In preparation for my training in the new Micanopy, Florida program launching January 12th, I am filled with wonder. I wonder about all that awaits, and feel some trepidation about the dying that I will meet me there. As I contemplate the training, and read preparatory materials, I am seeing that these are two dynamics fundamental to navigating both inner development and outer leadership in the conscious dying movement.
The supersized wonder of it all -- the belief that we can affect evolutionary change in humankind, through small steps towards a big idea – is pretty hardwired in me. But I find that it’s more the small wonders of launching on this path that have my attention.
I imagine all of us who have newly made the commitment and investment in the training, wonder what will meet us there? How might we be different on the other side? My ruminations on these questions were sweetly spoken to when CDI founder Tarron Estes shared this email from a Vancouver woman having completed Phase 1 training:
“My life has been totally blessed since putting my heart and soul into this amazing program. Everything I read before I attended has completely fallen into place. This program has been a mind, body, spirit awakening unlike anything I’ve ever experienced. Thank you for gracing me with your friendship and mentoring. I am SO looking forward to Phase 2.”
Having these sentiments of awe and gratitude swirl in my psyche and within my being over the past week, have settled my projections of what, what, what is coming? In fact, more potently, they have allowed me to begin what I think is essential to this work: dying into the process of my training, a shift in awareness that both challenges and inspires.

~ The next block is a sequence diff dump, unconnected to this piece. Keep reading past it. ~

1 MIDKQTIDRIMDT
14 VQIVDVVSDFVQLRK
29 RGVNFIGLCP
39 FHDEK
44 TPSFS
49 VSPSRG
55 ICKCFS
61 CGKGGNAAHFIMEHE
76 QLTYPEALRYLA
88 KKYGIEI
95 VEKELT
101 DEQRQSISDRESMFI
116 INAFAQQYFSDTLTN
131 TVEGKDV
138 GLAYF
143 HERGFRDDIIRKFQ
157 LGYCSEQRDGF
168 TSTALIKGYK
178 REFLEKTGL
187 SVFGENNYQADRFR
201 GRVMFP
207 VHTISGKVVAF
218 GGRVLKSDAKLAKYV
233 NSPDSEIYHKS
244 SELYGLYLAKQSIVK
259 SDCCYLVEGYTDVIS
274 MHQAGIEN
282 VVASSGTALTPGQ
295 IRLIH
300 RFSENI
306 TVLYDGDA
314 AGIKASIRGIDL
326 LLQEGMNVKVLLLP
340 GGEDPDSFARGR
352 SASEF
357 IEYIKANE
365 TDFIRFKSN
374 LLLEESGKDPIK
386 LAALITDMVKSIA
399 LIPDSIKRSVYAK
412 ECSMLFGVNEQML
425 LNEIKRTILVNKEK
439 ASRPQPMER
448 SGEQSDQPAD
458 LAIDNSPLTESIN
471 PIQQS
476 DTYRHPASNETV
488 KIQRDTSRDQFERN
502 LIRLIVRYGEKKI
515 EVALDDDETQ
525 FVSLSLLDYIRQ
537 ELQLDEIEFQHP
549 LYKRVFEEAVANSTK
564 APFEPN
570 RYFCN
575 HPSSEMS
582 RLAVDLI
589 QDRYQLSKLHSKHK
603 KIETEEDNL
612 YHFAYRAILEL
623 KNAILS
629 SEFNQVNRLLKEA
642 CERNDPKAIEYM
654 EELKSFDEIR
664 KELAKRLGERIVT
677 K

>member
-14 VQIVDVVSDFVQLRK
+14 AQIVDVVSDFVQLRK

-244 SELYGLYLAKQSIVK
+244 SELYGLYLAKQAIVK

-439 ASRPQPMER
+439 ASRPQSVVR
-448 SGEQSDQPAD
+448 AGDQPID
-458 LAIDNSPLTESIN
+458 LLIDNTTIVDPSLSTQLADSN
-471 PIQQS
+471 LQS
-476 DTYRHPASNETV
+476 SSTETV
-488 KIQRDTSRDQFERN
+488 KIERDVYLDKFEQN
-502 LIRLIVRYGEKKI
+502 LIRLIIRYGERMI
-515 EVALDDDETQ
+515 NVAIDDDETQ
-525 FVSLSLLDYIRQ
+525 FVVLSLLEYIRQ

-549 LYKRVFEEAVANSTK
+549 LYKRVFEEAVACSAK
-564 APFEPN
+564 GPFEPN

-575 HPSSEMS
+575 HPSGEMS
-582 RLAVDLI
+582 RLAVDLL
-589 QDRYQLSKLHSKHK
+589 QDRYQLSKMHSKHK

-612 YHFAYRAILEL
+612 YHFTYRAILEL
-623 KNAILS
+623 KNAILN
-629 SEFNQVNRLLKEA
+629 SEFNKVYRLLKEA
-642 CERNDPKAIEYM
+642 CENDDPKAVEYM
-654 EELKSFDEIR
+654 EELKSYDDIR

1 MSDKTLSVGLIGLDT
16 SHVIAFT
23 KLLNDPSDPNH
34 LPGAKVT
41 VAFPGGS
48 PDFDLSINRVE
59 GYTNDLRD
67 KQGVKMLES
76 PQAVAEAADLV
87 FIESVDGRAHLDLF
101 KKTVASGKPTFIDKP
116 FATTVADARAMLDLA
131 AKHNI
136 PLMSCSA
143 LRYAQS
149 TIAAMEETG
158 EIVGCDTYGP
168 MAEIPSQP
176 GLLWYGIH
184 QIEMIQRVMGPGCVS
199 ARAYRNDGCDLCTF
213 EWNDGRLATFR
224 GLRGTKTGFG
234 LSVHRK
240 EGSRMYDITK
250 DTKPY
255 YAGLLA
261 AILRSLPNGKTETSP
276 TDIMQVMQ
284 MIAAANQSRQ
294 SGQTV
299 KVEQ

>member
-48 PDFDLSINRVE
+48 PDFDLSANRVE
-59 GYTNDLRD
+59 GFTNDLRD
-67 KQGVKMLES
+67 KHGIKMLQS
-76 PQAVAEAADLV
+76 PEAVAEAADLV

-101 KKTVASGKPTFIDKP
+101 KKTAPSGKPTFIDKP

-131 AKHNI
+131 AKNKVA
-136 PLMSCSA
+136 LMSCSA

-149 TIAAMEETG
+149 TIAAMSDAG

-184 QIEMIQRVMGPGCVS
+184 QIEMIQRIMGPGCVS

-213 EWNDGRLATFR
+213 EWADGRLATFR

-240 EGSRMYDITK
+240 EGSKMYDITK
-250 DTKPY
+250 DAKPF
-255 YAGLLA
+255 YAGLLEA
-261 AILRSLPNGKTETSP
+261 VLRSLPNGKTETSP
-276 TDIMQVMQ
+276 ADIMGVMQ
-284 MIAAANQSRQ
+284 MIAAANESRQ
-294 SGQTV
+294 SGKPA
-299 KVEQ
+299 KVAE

As part of the required reading, I am working my way through “Who Dies?” by Stephen and Ondrea Levine. From the very first page it is informing me that, to be effective, to be “real” in this work, I must die and die again along the path. To die more authentically into actively living and embracing ideas that inform my life. Ideas and concepts that are ingrained in me, but will be called by this work to move from any part-time practice into a fuller discipline.
The dedication page (yes, page 1!) of this book, speaks to conscious dying (and living) requiring letting go of the mind and dying into the heart. Yep, definitely a part-time practice in my life. I relate strongly to this premise as fact, and this simple, clear declaration in the opening page of this book, informs me that a “more” heart-centered, mindfulness, even awakened level of myself will be called forward. To make room for her, other habits of mental “certainty” and intellectual folly will have to die – or, at the very least to take their place in a smaller space.
Page 2 begins the Preface written by Ram Dass, articulating that, culturally and medically, we almost exclusively treat death as “unfortunate” and that any progressive movement in the service to the dying, has been to make the best of an “unpleasant” situation. He surmises that this prevents us from embracing the totality of who we are. In turn, this tells me that I must die into my own unresolved issues around death – specifically my habit of compartmentalizing the abstract and the personal.
There is a certain sadness felt around the end of any life. Yet, I admit to a sense of being, not just saddened, but feeling personally cheated when someone close to me dies. This truth teaches me that this personalized “yeah- but” has to die in order for me to work with the utmost integrity as a death doula.
To walk this path, I must die into this truth: no matter how special, how loved, how young, how old, how close to me, how important, how simply regular anyone is in my dying care or circle, my call is to hold both the universal beauty and mystery of death and the celebration of life in equanimity and balance.
The early pages of “Who Dies?” have opened my eyes (and heart) to a more concrete expression of an intuitive knowing: my doula training will parallel the dying process. I will be called again and again to surrender assumptions, projections and habits that reinforce illusions about myself, my world, and dying.